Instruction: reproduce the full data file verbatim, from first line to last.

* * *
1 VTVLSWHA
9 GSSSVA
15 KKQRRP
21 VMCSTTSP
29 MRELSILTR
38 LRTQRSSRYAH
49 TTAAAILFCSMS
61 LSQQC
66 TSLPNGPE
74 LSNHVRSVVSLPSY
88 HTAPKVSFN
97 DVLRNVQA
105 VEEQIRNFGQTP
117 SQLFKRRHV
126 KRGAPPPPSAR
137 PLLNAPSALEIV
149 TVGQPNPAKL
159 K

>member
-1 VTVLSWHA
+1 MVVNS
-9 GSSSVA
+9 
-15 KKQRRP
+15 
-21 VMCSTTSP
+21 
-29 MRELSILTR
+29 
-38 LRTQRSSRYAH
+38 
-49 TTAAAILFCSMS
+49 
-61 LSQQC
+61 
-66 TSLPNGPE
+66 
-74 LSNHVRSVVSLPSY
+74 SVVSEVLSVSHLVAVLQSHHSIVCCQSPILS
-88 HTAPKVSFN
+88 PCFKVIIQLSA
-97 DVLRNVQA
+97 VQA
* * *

1 VTVLSWHA
9 GSSSVA
15 KKQRRP
21 VMCSTTSP
29 MRELSILTR
38 LRTQRSSRYAH
49 TTAAAILFCSMS
61 LSQQC
66 TSLPNGPE
74 LSNHVRSVVSLPSY
88 HTAPKVSFN
97 DVLRNVQA
105 VEEQIRNFGQTP
117 SQLFKRRHV
126 KRGAPPPPSAR
137 PLLNAPSALEIV
149 TVGQPNPAKL
159 K

>member
-1 VTVLSWHA
+1 MVVNS
-9 GSSSVA
+9 
-15 KKQRRP
+15 
-21 VMCSTTSP
+21 
-29 MRELSILTR
+29 
-38 LRTQRSSRYAH
+38 
-49 TTAAAILFCSMS
+49 
-61 LSQQC
+61 
-66 TSLPNGPE
+66 
-74 LSNHVRSVVSLPSY
+74 SVVSEVLSVSHLVAVLQSHHSIVCCQSPILS
-88 HTAPKVSFN
+88 PCFKVIIQLSA
-97 DVLRNVQA
+97 VQA